Here's a really good analogy that I've used before in coaching and some of our trading which I think might help even drive home this point even more and that's the idea of a homebuilder. See, a homebuilder is actually somebody who is selling the home short. That's really what they’re doing. They’re a short seller of housing. When a homebuilder comes up to you and you contract with them to build a home for say $100,000, well, that homebuilder has now sold you something that they don't even own yet or they don't even have to give you. You’ve written an agreement and you say, “You know what, Mr. Homebuilder? I will pay you $100,000 to build my home.” Well, the homebuilder hasn't done anything. They haven’t built a home. They haven't laid the foundation or built the walls yet. They’re selling short. They’re borrowing, basically future time in your agreement in money hoping that they can actually build the home for less than $100,000 because then, that’s how they make their money. They are contracted to only get $100,000. If it cost them $110,000, he's got to go hire his own people, he's got to spend time and gas and buy wood and roofing and everything. If it cost him $110,000, well, he loses $10,000 on that. Now, that doesn’t make him a bad guy for being a short seller of homes. It’s just a really kind of life example of how this works in the regular market. This happens all the time all over the place. It's not that short selling happens just in the stock or the options market. Again, a homebuilder is a short seller of housing. They’re selling you a house for $100,000 and if he can build it for $90,000 and you’re happy with it, then he makes his $10,000 profit. He's hoping he can build it for less than the cost that he sold it to you for.
Hopefully it helps out. As always, if you guys have questions even as simple as the ones that we got here today from one of our members in an email, please let me know. Shoot me an email, send us a tweet. Post it on Facebook, whatever you have to do to get your question in here to the daily call. Until next time, happy trading.
Jul 14 2018
Rank #15: #183 - Buying Stocks For Free Via Robinhood.com - Easy Or Hard?
Hey everyone, Kirk here again at optionalpha.com. Welcome back to the daily call. Today, we're going to answer a user question that was basically submitted which is “Are buying stocks for free via Robinhood easy or hard?” I do have a Robinhood account. I’m very familiar with the platform. We actually interviewed their cofounder, Baiju just a couple of weeks ago depending on when you’re listening to this podcast. You can listen to that over on our weekly show where we talked about the history of Robinhood and where they're going with their new free options trading that they’re going to be releasing. I still have not gotten the free options trading on my end, so I'm signed up on the wait list because I want to see what it looks like and how it functions. I still have not got any up, but maybe I will here in the future.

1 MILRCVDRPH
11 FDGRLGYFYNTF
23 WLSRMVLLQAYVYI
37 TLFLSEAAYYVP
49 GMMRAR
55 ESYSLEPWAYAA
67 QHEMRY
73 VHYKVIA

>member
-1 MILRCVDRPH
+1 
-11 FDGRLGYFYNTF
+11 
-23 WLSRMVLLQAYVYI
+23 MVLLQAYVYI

But I think that buying stocks on Robinhood for free is actually very, very easy. I think they've nailed the stock side of what they do. It's incredibly easy, incredibly intuitive. There's not too much open for interpretation on how you would buy securities. And for most I guess regular investors who just want to buy a couple of stocks or hold some stocks, I think it’s totally an option to do because of the commission cost. You can basically have no commission cost in it. You maybe lose a little bit to margin and slippage I think which is really not talked about that often because you can't set a price. Basically, everything is market orders for what they do. I can’t go in and say, “Okay. I just want to buy Apple stock at 92.” I might buy it at 92.15. If I buy it at 92.15 or whatever price is now times 100 shares, that could be the difference in commissions right there. I don't think that that's talked about a lot, but as far as like true commissions, no, they don't charge it. There's probably a lot of slippage in there because of market orders that people just don't expect. You can probably shave some pennies off of the prices all the time by just being a little bit patient and placing limit orders versus market orders. But it is what it is. The platform is not meant to be a huge advanced trading platform. I think the charting is very basic. It’s all line graphs. You can’t really decipher anything from it.